There are so many reasons why one would love African violets. They are easy to care for, produce wonderful blooms, and are so rewarding to propagate. Learn how to propagate African violets and grow your collection or share them with your friends.
There are many ways you can go about propagating African violets, we’ll show you step-by-step pictures of our favorite methods along with tips and tricks to make the process smoother. The success rate when it comes to propagating these is really high so you have nothing to fear. You will have your baby plants in no time. And you will have many.
Ready to start propagating? Read on!
How to Propagate African Violets
You can go about it by a few different ways;
- leaf propagation (water, soil, sphagnum moss…)
- crown cutting / plant division
- growing them from seeds
Do you need rooting hormone for propagating African violets?
You don’t need it, there is no harm in adding it but African violets will make roots just fine without it.
Once you have successfully propagated the plant, the care for the baby plant is the same as caring for African violet plants that are mature.
African Violet Propagation from Leaf
By far the easiest method and you won’t really hurt the aesthetics of mother plant.
The best leaves for propagation are mature leaves that aren’t too old. However, young and old leaves alike will be propagated just as easily. They might take a little longer to produce roots. So you can purposely choose a leaf for propagation or use any that gets broken off by accident – or, like in our case, gets broken off when the cat walks over the plant like a tank.
When cutting the leaf off, make sure to use sterile scissors or knives to prevent bringing any pathogens to your plant.
No matter what medium you choose for propagating your African violet, it is best to cut the petiole at an angle.
Propagating African Violet in Water
While propagating them in soil omits the need to plant them in soil, later on, propagating African Violets in water is a whole lot more fun as you can closely observe the roots and baby plants grow. It is completely normal to check the plant every 5 minutes to see if the roots have sprouted. That said, it can take a while before the first signs of growth, so don’t despair. As long as the leaf is healthy-looking, you are on the right track, even if you feel the bottom end looks a bit funky (almost like it would be decomposing a little).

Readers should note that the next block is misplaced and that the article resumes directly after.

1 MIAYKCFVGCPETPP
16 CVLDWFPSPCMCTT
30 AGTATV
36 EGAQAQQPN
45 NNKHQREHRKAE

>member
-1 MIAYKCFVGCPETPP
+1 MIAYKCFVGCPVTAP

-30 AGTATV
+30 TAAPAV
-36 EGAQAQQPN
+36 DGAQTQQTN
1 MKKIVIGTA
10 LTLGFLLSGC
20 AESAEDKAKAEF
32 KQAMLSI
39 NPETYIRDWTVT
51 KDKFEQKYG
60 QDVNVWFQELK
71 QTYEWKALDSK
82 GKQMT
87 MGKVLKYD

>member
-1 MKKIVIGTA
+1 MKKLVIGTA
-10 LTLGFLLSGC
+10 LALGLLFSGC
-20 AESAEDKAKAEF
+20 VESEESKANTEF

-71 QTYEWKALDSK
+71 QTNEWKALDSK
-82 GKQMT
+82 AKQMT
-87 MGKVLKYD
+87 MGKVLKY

Once you’ve cut your leaf (with petiole), just pop it in water. The leaf shouldn’t really touch the water, so make sure you pick the right container.
The water should be at room temperature. Tap water is OK most of the time, if you feel your tap water is heavy in minerals you can opt for filtered water instead. You won’t really need to change the water frequently unless it becomes murky. Top-up when necessary and change the water in a couple of weeks.
Place your cutting in a spot where it will receive lots of indirect light but not too much direct sun.
Now, wait and observe. After a week or two, depending on the season and the leaf, you should see the first signs of roots growing. But it can absolutely take more time; these can take their time, much like propagating a ZZ plant can take a while. Remember, as long as the leaf is firm and healthy, there is a chance for roots to grow.
First Root after Two Weeks
One of our leaves made its first root! The other two didn’t have any signs of roots yet. The second one started showing roots a few days. The third one, however, took over two weeks more (this was an ancient leaf).